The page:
New Times (Kigali)
When President Kagame announced his new Cabinet last week, among the things that stood out was the number of women appointed and the entry of youthful first-timers.
For people not familiar with Rwandan politics, this is without a doubt exciting – rightly so.
There is a lot of talk about the low number of young leaders in Africa and yet the average age of youth on the continent is less than 20, creating a disconnect with the leadership in many places.
In addition, there are too few women in leadership positions yet their roles in the socio-economic growth of any country is critical.
This probably explains why transformational leaders are increasingly building teams with more women and younger members.
For Rwanda, this journey did not start last week with the appointment of the new cabinet.
It has been on for more than a decade.
About 15 years ago, Rwanda was ranked 37 globally for the number of seats held by women in Parliament.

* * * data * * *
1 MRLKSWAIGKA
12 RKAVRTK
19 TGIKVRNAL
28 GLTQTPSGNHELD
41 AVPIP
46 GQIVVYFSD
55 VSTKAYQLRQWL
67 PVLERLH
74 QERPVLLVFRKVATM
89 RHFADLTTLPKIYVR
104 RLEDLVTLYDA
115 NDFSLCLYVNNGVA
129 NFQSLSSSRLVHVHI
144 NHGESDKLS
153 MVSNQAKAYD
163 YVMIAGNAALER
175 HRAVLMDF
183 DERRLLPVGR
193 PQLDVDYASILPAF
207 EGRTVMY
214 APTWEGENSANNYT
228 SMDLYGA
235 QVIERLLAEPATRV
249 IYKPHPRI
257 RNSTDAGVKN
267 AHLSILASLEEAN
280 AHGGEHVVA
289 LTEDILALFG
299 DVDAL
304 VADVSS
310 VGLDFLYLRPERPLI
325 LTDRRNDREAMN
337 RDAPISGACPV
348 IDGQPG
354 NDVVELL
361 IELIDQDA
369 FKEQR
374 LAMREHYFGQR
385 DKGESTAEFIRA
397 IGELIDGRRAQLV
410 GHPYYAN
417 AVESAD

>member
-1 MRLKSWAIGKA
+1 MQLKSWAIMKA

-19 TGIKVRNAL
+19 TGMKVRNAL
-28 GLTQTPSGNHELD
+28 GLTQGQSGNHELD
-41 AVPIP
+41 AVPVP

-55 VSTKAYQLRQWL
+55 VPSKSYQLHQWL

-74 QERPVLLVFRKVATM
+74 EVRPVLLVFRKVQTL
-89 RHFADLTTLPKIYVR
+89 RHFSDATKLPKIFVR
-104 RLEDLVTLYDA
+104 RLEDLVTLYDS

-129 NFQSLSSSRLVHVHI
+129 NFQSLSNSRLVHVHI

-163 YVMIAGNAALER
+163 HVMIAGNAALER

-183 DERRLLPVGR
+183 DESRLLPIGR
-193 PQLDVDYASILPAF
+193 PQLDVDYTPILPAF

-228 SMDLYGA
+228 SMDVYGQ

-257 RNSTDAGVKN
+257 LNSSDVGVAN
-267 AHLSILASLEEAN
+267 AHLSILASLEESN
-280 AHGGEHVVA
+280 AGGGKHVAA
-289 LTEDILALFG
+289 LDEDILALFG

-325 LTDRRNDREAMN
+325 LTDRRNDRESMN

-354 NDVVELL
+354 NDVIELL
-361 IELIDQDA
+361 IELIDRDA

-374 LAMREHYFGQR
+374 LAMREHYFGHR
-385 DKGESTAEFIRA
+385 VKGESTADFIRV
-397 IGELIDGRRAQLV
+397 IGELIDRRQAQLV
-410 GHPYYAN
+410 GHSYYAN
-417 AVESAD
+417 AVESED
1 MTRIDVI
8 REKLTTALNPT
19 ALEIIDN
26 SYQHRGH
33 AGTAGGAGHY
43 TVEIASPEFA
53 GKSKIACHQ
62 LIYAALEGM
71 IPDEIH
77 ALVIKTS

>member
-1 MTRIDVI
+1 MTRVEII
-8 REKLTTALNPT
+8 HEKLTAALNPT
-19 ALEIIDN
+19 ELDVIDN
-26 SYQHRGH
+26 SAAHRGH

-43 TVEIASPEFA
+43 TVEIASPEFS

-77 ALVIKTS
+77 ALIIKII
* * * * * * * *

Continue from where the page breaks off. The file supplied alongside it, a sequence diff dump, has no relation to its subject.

Today, at over 60 percent, Rwanda has the highest percentage of women in parliament in the world.
The previous cabinet had more than 40 percent women, a high proportion by any standards. With the latest reshuffle, women hold more than half the full ministerial positions.
To understand the age demographic of the new cabinet, one has to appreciate the country’s journey. The liberation struggle was organised, commanded and won by men and women largely under 35.
The youngest minister is currently 31 and was a member of the previous cabinet. With the entry and re-appointment of other youthful men and women, the average age of the new cabinet has fallen to 47.5 years.
Of course, it is not only youthfulness or being a woman that qualifies one to be a leader, but a combination of other factors including skill, experience and the ability to deliver results.
However, if the Rwanda’s transformation over the last two decades is anything to go by, the performance of women and young Rwandans in various leadership positions across sectors serves as motivation to include them more.